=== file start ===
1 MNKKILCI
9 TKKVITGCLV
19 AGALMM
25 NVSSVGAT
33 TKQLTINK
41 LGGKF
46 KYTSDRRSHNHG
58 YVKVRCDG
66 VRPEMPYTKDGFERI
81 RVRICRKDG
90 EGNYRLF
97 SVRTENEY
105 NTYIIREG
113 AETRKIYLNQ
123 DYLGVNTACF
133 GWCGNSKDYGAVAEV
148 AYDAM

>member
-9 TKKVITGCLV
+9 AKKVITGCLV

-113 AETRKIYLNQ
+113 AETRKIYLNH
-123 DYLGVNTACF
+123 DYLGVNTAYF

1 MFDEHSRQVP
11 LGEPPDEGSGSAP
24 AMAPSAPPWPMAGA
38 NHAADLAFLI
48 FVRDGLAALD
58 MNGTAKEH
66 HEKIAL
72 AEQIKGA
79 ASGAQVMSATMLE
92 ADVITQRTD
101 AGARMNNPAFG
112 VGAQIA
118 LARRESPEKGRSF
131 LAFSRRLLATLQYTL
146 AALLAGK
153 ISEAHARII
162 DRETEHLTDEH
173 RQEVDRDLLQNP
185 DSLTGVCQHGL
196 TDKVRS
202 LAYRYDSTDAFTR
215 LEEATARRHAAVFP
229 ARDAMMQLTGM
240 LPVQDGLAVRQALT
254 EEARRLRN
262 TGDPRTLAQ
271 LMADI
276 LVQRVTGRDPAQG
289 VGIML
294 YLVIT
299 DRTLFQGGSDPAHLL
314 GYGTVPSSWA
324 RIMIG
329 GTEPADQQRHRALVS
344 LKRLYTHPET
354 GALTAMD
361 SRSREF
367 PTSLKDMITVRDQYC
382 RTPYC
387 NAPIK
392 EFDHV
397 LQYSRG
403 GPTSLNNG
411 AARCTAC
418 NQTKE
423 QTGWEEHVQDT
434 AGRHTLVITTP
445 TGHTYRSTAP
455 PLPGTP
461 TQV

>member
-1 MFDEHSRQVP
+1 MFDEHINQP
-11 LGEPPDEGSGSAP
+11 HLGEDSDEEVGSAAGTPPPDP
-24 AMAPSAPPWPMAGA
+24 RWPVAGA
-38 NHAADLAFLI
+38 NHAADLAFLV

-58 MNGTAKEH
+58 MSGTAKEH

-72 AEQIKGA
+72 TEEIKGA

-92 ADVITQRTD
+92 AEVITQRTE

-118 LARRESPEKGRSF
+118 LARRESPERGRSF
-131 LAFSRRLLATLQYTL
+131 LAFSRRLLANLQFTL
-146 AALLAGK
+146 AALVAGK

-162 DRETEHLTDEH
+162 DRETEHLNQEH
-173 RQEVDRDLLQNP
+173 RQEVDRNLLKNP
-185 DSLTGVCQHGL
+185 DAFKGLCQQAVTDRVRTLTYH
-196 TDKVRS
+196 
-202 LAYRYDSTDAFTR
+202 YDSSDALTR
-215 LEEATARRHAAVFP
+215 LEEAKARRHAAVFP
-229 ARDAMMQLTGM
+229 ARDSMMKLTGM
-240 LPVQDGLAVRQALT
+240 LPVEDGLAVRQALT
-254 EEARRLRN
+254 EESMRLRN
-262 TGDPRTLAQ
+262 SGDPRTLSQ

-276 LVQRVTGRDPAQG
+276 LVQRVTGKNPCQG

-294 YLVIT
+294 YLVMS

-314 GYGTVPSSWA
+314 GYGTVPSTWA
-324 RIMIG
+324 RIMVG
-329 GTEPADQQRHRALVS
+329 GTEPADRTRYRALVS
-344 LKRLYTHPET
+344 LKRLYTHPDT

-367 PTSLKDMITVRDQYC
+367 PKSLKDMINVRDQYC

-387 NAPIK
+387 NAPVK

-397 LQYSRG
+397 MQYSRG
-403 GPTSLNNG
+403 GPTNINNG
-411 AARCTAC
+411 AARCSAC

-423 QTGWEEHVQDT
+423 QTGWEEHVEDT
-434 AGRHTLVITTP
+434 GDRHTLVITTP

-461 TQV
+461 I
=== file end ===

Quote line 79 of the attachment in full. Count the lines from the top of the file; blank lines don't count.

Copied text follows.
+11 HLGEDSDEEVGSAAGTPPPDP